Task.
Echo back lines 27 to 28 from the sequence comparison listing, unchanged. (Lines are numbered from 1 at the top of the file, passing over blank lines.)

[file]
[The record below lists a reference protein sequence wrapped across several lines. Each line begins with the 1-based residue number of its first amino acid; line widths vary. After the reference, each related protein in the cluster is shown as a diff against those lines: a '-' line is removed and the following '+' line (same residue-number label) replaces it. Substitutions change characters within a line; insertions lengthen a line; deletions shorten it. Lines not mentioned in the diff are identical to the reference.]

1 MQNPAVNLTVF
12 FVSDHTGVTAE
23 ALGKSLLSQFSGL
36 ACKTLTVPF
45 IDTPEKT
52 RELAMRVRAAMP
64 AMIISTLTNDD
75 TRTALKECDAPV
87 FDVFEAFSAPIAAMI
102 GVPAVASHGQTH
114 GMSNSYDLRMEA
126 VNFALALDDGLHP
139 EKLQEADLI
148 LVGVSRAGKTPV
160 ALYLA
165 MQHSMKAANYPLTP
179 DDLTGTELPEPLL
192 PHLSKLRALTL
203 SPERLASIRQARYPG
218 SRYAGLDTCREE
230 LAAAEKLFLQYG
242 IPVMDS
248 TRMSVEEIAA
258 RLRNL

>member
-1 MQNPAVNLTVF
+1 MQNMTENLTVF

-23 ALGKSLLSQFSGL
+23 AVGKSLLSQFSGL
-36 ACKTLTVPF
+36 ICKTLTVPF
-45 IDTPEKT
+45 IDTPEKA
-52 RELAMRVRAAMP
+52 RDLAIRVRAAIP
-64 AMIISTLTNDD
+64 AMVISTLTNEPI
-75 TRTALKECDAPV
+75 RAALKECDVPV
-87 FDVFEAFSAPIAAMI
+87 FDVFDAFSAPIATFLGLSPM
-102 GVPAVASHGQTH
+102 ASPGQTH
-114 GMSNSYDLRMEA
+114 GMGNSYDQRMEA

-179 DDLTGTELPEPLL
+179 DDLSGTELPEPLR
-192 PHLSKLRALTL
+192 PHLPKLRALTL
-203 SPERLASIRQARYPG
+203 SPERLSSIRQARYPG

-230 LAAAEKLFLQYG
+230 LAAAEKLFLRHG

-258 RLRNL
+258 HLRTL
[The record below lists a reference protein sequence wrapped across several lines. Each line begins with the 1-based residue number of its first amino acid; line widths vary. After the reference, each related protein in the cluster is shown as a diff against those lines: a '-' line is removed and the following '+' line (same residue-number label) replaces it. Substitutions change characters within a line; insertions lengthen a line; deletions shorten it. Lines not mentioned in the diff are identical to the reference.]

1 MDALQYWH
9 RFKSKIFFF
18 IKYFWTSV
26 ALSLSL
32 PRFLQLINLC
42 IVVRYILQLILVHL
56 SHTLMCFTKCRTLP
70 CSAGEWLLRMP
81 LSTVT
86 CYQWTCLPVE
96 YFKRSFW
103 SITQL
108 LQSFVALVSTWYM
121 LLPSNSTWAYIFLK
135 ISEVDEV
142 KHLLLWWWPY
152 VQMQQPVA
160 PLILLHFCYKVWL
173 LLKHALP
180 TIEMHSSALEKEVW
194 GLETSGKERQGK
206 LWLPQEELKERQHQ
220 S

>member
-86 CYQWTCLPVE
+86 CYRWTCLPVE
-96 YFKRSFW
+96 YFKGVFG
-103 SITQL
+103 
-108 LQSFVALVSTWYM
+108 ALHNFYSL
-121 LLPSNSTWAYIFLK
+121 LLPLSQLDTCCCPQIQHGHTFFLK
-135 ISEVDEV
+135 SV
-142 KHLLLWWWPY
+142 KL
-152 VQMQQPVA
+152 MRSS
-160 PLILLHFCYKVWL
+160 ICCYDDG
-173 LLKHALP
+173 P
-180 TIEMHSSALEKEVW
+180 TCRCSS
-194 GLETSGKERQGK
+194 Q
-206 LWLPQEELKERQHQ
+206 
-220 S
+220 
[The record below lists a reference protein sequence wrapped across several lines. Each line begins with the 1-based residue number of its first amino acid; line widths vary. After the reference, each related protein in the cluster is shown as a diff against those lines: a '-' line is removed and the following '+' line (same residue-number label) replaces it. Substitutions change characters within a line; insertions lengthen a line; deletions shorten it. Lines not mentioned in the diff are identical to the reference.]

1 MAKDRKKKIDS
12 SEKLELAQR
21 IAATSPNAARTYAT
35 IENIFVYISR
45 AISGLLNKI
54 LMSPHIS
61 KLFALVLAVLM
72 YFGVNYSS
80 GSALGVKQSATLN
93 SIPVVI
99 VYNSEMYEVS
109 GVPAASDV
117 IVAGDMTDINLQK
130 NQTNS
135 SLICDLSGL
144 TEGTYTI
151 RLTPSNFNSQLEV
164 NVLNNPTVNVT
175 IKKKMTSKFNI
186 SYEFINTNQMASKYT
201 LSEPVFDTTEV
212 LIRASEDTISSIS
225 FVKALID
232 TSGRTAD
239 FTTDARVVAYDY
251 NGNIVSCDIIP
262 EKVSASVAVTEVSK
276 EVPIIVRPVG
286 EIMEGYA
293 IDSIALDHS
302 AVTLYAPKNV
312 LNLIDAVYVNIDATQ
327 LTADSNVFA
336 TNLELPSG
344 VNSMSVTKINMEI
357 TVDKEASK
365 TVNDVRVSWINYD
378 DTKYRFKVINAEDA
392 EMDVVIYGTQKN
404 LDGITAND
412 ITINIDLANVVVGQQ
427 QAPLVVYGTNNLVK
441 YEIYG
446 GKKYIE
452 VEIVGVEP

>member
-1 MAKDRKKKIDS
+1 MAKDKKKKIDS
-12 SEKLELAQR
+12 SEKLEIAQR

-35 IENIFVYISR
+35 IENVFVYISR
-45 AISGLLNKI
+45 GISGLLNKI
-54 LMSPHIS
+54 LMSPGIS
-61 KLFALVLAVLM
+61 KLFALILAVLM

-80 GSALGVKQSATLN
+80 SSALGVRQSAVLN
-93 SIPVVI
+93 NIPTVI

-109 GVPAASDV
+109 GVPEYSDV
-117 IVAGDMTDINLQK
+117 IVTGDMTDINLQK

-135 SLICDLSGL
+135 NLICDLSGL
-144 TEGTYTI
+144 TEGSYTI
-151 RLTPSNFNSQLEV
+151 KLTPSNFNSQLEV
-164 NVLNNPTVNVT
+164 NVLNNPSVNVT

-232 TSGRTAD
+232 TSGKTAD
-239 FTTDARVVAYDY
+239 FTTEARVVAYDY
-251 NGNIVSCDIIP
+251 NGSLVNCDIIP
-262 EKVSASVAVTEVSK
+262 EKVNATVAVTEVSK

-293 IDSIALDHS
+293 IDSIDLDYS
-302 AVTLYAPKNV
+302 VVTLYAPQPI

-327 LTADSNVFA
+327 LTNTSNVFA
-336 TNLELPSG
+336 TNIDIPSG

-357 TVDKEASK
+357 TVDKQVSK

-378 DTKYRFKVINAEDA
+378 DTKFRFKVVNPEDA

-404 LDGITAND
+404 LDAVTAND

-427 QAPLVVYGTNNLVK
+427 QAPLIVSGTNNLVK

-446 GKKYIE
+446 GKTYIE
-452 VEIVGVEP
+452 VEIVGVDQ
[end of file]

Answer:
-1 MQNPAVNLTVF
+1 MQNMTENLTVF